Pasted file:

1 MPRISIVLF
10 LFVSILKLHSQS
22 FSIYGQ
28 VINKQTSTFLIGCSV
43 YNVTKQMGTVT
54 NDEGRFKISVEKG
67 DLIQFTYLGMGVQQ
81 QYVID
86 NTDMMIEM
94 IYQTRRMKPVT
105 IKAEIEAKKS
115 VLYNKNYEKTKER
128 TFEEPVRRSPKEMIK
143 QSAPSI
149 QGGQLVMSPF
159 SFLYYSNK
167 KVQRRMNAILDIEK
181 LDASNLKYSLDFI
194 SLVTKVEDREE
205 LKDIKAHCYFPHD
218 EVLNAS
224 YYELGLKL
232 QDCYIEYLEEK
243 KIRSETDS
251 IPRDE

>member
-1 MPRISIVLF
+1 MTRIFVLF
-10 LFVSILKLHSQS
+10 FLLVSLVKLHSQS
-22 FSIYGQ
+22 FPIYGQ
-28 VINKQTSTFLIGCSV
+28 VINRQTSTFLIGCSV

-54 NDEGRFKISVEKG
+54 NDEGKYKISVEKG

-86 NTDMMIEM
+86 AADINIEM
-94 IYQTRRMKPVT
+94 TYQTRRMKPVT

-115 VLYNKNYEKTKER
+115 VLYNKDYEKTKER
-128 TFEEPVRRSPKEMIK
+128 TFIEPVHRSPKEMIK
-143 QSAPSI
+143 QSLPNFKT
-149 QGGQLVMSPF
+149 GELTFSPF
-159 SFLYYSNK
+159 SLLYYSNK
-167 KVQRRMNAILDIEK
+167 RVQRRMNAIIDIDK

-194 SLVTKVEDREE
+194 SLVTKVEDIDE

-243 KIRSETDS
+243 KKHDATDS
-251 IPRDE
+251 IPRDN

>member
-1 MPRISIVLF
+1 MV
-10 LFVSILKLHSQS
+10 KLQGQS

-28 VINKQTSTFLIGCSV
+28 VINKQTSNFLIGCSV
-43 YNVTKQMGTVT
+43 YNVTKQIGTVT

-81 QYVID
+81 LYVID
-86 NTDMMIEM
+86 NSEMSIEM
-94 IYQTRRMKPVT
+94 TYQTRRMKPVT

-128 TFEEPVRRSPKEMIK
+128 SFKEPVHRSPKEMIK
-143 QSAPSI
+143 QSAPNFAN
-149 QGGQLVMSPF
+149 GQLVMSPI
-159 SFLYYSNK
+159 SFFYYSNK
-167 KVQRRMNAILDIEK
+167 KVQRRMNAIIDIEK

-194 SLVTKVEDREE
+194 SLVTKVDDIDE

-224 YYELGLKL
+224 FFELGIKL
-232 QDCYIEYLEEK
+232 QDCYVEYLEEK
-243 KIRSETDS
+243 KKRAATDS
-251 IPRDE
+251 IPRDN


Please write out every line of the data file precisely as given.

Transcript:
1 MPRISIVLF
10 LFVSILKLHSQS
22 FSIYGQ
28 VINKQTSTFLIGCSV
43 YNVTKQMGTVT
54 NDEGRFKISVEKG
67 DLIQFTYLGMGVQQ
81 QYVID
86 NTDMMIEM
94 IYQTRRMKPVT
105 IKAEIEAKKS
115 VLYNKNYEKTKER
128 TFEEPVRRSPKEMIK
143 QSAPSI
149 QGGQLVMSPF
159 SFLYYSNK
167 KVQRRMNAILDIEK
181 LDASNLKYSLDFI
194 SLVTKVEDREE
205 LKDIKAHCYFPHD
218 EVLNAS
224 YYELGLKL
232 QDCYIEYLEEK
243 KIRSETDS
251 IPRDE

>member
-1 MPRISIVLF
+1 MTRIFVLF
-10 LFVSILKLHSQS
+10 FLLVSLVKLHSQS
-22 FSIYGQ
+22 FPIYGQ
-28 VINKQTSTFLIGCSV
+28 VINRQTSTFLIGCSV

-54 NDEGRFKISVEKG
+54 NDEGKYKISVEKG

-86 NTDMMIEM
+86 AADINIEM
-94 IYQTRRMKPVT
+94 TYQTRRMKPVT

-115 VLYNKNYEKTKER
+115 VLYNKDYEKTKER
-128 TFEEPVRRSPKEMIK
+128 TFIEPVHRSPKEMIK
-143 QSAPSI
+143 QSLPNFKT
-149 QGGQLVMSPF
+149 GELTFSPF
-159 SFLYYSNK
+159 SLLYYSNK
-167 KVQRRMNAILDIEK
+167 RVQRRMNAIIDIDK

-194 SLVTKVEDREE
+194 SLVTKVEDIDE

-243 KIRSETDS
+243 KKHDATDS
-251 IPRDE
+251 IPRDN

>member
-1 MPRISIVLF
+1 MV
-10 LFVSILKLHSQS
+10 KLQGQS

-28 VINKQTSTFLIGCSV
+28 VINKQTSNFLIGCSV
-43 YNVTKQMGTVT
+43 YNVTKQIGTVT

-81 QYVID
+81 LYVID
-86 NTDMMIEM
+86 NSEMSIEM
-94 IYQTRRMKPVT
+94 TYQTRRMKPVT

-128 TFEEPVRRSPKEMIK
+128 SFKEPVHRSPKEMIK
-143 QSAPSI
+143 QSAPNFAN
-149 QGGQLVMSPF
+149 GQLVMSPI
-159 SFLYYSNK
+159 SFFYYSNK
-167 KVQRRMNAILDIEK
+167 KVQRRMNAIIDIEK

-194 SLVTKVEDREE
+194 SLVTKVDDIDE

-224 YYELGLKL
+224 FFELGIKL
-232 QDCYIEYLEEK
+232 QDCYVEYLEEK
-243 KIRSETDS
+243 KKRAATDS
-251 IPRDE
+251 IPRDN